attractive, distinctive, and memorable.
• Public service activities.by contributing money and time
to can improve public goodwill
• The Web is also an increasingly important PR channel.
Web sites, blogs, and social networks such as YouTube,
Facebook, and Twitter are providing interesting new ways
to reach more people.
Developing Public Relations Plan
• This process is primarily composed of four steps: using research to
define the problem or situation, developing objectives and strategies that
address the situation, implementing the strategies, and then measuring
the results of the public relations efforts. RACE (research, action
planning, communication, evaluation) or ROPE (research, objectives,
programming, evaluation),
1. Use research to analyze the situation (problem or opportunity) facing the
organization and to accurately define in such a way that the PR efforts can
successfully address the cause of the issue, not just its symptoms.
2. Develop a strategic action plan that addresses the issue includes having
an overall goal, measurable objectives, clearly identified publics, targeted
strategies, and effective tactics.
3. Execute the plan with communication tools and tasks that contribute to
reaching the objectives.
4. Measure whether you were successful in meeting the goals using
evaluation tools.
Defining PR Problem/Opportunity and Issues
• Step 1: Formative Research to Analyze the Situation
• The first step in the process is analyzing the problem or opportunity.
This involves research, either formal or informal, to gather information
that best describes what is going on.
• Research used to understand the situation and help formulate strategies
is called formative research.
• research ―is the systematic gathering of information to describe and
understand situations and check out assumptions about publics and
public relations consequences.‖Cutlip, Center, and Broom (2006).
• Much of this information may already exist and may have been
collected by other agencies. Research that has previously been
conducted is called secondary research.
Action Planning
Step 2. Set the Goals and Objective
• be focused on resolving or capitalizing on the situation identified in the
problem/opportunity statement.
• begins by flipping the problem/ opportunity statement into a goal and
suggest that the public will do something you want them to do.
• Because publics cannot actually be controlled, it might blame
organization for failure.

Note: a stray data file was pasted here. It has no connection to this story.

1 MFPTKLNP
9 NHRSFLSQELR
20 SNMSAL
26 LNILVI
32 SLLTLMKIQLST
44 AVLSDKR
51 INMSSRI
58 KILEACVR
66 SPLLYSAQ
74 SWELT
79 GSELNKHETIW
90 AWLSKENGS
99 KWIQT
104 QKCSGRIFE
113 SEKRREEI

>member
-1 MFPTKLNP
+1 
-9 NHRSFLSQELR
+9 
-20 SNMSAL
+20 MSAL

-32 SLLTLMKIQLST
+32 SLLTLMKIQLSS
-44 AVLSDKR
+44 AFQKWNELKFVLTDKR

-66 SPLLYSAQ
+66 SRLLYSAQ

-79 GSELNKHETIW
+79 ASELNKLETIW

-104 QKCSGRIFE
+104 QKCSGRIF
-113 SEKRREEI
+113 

• Instead, focus should be on what can be done to achieve the goal, such as
act accordingly and communicate that gets the endorsement of publics.
• The goal provides the direction for the strategic plan and objectives
provide the direction of specific and measurable outcomes necessary.
• A good objective meets the following criteria: it should be an end and
not a means to the end; it should be measurable; it should have a time
frame; and it should identify the public for the intended outcome.
Criteria for good objectives
• It should be an end and not a means to the end;. An objective should be an outcome
that contributes to the goal. There are three possible outcomes for these objectives:
 cognitive (awareness, understanding, remembering),
 attitudinal (create attitudes, reinforce positive attitudes, change negative attitudes),
and
 behavior (create behaviors, reinforce positive behaviors, change negative behaviors).
There is a hierarchy three different levels of objectives: outputs, outtakes, and outcomes
 Output Objectives). which are the means to an end, include the communication
efforts to reach the objectives and are actually strategies and not objectives.
 Outtake objectives are focused on increasing awareness, understanding, and retention
of the key message points. It is far more important to know that the audience received
the message than whether it was sent out..
 Outcome objectives are perhaps the most important, but also the most difficult to
achieve. There is a diffusion process that occurs with adoption of this behavior
The objectives should advance overall business goals such as increase sales, increase
share values, retain employees, improve social responsibility, or reduce litigation. They
should also be written within the parameters of possible public relations outcomes.
Criteria for good objectives Contd….
• Measureable. Objectives also help hold public relations professionals
accountable for their efforts. Public relations should engage only in
strategies and tactics that actually contribute to larger organizational
goals. Measurable objectives often require a comparative number. An
objective cannot be set if the current level of awareness is unknown. This
is why formative research is needed to establish benchmarks. If no such